The plant will be situated in the Netherlands and will serve customers in the feed industry. With construction starting this year, the plant is expected to be operational in the first half of 2018. It will produce protein meal and lipids that are used in the animal nutrition sector to feed pigs, chicken, fish, and domestic animals. The black soldier fly larvae are fed carefully selected organic byproducts from local distilleries, food producers and vegetable collectors in the Netherlands, which further underlines the sustainability of the process.
In January 2017, Bühler and Protix founded the joint venture Bühler Insect Technology. Building this black soldier fly processing plant in Europe may serve as a modular and scalable blueprint for future projects. The company stated that this facility will be the first industrial-scale black soldier fly larvae production center in Europe.
Bühler will deliver the technology, equipment, and procedural knowledge for the rearing and processing of the insects and the feedstock preparation.
In June, Netherlands-based Protix, an insect protein company that provides novel pet food protein sources, closed EUR45 million in funding. The funding was delivered by Aqua-Spark, an investment company focused on sustainable aquaculture, Rabobank, BOM and various private investors.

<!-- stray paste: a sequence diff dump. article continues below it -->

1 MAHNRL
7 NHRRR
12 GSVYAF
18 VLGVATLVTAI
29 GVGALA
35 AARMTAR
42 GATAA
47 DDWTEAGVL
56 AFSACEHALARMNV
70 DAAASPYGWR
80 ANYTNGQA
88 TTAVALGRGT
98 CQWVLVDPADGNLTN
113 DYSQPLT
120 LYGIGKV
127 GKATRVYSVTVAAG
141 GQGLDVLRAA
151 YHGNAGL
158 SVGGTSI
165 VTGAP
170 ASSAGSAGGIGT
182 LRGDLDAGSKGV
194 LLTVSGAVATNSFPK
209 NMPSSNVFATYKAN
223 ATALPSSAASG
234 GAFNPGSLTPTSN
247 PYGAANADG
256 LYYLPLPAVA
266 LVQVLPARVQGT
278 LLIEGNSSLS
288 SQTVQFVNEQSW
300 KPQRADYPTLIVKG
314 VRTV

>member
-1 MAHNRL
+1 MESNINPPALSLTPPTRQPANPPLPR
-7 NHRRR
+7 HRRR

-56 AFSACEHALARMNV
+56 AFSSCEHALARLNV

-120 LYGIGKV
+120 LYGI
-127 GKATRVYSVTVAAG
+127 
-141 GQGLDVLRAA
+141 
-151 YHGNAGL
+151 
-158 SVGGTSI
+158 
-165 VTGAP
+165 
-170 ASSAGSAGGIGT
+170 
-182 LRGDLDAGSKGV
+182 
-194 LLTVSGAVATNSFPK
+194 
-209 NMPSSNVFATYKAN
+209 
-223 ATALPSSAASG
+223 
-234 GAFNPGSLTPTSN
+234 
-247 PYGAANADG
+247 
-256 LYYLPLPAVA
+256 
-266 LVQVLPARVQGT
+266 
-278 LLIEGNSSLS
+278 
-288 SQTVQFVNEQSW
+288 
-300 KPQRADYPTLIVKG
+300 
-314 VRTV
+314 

Insects have been growing in popularity as a pet food ingredient over the past several years. While some may gag at the thought of beetle pieces in their own oatmeal or dog’s kibble, intentionally using those six-or-more-legged protein sources as a replacement for four- and two-legged animals has grown in acceptance.
Although insect farms provide healthy protein using less resources than other animals, barriers such as regulatory, production and supply issues have stymied the use of insects, except for a few pioneering dog food and treats, wrote Debbie Phillips-Donaldson in her Petfood Industry blog “Pet food trends: Are Western consumers ready for insects?”
On the regulatory front in the United States, Association of American Feed Control Officials (AAFCO) members decided that new AAFCO definitions would be needed for each insect and type of insect-based ingredient, such as flour, meal or protein concentrate. Additionally, the definitions would need to consider the species to which the insect-based ingredient would be fed. To date, only one insect, black solder fly larvae (AAFCO #T60.117) has been defined by AAFCO, and that is limited to use in salmon aquaculture.
By Lindsay Beaton
As work continues on creating a new nutrition label that focuses on simplifying information for consumers, challenges remain.
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